From: Dave Johnson To: oslc-core (a) open-services.net, community (a) open-services.net Subject: OSLC Core v2 specification now FINAL Today , I'm very happy to announce that the OSLC Core v2 specification is FINAL. The OSLC Core v2 specification  defines a set of REST and Linked Data-based patterns, resources and protocols for integration of application and product lifecycle resources (ALM and PLM). It's designed to be the foundation for all other OSLC domain specifications and there are now three final OSLC specifications that are based on the Core, those being the OSLC Change Management (CM) , OSLC Quality Management (QM)  and OSLC Requirements Management (RM)  specs. I'd like to thank all of the members of the OSLC Core Workgroup and community for their hard work, critical thinking and ability to work together in such a productive and pleasant way. Also, special thanks to those OSLC domain workgroups who rebased their work on the Core and development teams that provided excellent feedback along the way. Thanks, - Dave -- David M. Johnson OSLC Core Workgroup Lead IBM Rational Software  Move to final was proposed last week, along with a small set of changes which have since been applied to the specification.  OslcCoreSpecification  CmSpecificationV2  QmSpecificationV2  RmSpecificationV2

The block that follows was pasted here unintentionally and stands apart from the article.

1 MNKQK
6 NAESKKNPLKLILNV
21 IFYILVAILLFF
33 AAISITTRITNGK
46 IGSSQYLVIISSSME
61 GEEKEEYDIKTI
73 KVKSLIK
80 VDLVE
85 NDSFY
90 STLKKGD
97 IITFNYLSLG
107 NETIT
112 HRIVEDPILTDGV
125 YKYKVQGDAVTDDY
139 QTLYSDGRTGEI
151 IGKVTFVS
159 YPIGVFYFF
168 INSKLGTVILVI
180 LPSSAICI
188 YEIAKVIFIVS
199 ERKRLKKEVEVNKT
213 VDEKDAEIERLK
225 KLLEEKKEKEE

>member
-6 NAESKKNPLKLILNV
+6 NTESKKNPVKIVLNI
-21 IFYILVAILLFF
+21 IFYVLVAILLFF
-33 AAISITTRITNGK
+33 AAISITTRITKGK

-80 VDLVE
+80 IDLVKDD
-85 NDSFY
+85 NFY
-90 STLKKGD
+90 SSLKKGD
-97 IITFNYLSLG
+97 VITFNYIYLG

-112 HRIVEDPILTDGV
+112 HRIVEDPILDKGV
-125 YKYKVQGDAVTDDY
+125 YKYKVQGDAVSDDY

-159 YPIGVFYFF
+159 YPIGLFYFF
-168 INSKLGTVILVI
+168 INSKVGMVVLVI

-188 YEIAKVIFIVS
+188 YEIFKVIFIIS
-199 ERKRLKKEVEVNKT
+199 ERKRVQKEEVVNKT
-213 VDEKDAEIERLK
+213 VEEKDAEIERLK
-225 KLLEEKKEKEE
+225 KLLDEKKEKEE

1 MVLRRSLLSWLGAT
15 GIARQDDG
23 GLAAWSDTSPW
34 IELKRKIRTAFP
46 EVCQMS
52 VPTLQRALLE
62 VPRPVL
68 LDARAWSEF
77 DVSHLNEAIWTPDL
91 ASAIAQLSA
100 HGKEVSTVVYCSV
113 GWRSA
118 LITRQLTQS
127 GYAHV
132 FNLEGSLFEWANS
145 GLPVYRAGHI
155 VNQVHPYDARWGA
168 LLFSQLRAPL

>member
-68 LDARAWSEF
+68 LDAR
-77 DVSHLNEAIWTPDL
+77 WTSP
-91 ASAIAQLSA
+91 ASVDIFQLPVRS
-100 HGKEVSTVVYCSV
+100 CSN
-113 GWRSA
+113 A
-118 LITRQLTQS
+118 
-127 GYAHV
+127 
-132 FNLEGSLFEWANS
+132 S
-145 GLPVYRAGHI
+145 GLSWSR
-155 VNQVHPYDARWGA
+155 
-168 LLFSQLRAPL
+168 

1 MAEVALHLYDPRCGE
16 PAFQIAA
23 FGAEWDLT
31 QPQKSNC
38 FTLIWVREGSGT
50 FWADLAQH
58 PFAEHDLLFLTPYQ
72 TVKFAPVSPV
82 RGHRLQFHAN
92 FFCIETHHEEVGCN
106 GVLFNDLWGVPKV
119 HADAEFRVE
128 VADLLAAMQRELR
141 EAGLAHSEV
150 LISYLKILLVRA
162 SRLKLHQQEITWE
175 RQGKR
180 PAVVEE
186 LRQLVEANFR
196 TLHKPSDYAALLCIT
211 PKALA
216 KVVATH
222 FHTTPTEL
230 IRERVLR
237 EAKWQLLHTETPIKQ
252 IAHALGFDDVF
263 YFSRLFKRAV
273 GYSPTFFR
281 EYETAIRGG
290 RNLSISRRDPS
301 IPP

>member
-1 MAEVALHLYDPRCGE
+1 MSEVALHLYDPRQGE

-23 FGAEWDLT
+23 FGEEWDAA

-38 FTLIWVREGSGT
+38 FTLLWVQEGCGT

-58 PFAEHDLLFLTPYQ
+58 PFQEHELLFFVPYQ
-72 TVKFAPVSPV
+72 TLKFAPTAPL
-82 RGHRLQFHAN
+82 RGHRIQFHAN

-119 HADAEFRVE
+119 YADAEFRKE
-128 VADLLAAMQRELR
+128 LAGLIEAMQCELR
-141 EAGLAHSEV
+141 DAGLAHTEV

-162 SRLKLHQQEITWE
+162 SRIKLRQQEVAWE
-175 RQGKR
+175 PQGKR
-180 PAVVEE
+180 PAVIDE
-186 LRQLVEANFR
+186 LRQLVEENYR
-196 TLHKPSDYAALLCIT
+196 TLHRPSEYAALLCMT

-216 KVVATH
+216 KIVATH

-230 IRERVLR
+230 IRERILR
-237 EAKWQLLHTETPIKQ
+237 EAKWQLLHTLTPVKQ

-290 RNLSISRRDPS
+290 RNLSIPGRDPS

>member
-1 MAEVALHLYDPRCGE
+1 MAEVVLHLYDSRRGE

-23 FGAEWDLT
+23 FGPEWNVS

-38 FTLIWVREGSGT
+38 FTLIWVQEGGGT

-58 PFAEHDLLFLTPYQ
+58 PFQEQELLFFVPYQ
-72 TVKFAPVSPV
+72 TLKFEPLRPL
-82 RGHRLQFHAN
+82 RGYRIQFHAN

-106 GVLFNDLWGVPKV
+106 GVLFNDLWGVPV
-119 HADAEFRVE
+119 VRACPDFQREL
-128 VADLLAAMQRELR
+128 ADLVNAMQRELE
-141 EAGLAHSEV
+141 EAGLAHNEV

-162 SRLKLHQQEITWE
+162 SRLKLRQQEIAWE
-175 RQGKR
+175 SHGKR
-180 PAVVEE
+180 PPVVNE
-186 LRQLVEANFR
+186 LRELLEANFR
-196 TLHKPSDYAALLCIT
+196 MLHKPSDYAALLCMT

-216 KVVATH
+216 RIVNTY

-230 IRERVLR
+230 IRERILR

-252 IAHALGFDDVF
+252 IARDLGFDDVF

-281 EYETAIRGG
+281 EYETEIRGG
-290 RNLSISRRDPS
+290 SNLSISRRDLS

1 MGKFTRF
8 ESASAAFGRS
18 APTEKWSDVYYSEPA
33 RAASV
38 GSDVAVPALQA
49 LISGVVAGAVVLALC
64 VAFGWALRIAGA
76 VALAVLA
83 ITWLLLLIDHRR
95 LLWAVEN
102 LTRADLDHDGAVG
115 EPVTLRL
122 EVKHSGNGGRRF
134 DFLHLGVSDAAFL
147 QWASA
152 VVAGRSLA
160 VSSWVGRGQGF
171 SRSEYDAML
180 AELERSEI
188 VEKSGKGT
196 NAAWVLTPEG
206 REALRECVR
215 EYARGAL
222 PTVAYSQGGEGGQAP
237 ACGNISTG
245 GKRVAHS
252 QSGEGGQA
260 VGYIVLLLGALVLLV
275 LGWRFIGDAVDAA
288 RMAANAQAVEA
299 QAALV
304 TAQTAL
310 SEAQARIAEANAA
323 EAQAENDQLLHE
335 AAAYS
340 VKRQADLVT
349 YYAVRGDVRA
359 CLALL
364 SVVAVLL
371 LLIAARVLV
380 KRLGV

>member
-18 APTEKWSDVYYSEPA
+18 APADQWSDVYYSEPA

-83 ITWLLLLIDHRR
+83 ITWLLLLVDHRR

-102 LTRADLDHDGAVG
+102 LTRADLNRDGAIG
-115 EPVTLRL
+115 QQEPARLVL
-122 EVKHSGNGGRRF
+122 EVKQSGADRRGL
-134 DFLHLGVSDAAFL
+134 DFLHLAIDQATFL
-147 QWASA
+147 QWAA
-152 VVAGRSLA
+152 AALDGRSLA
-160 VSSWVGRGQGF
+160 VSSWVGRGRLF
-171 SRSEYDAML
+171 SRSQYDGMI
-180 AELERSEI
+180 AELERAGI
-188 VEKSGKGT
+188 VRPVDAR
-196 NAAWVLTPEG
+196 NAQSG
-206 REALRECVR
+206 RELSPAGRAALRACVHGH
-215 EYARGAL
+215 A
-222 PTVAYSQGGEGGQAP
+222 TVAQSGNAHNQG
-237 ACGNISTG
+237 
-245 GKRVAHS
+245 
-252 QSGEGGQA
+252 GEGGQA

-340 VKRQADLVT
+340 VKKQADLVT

I really do have another Web Integration Patterns post on the way shortly, so stay tuned.
I'll be resuming my Web Integration Patterns blog series this week, now that I have some "free" time again. It's been a busy Spring at work and at home, especially during April and May. My early mornings, evenings and weekends were consumed by half-marathon training, (and the Apache Roller 5.0 release, more about that later).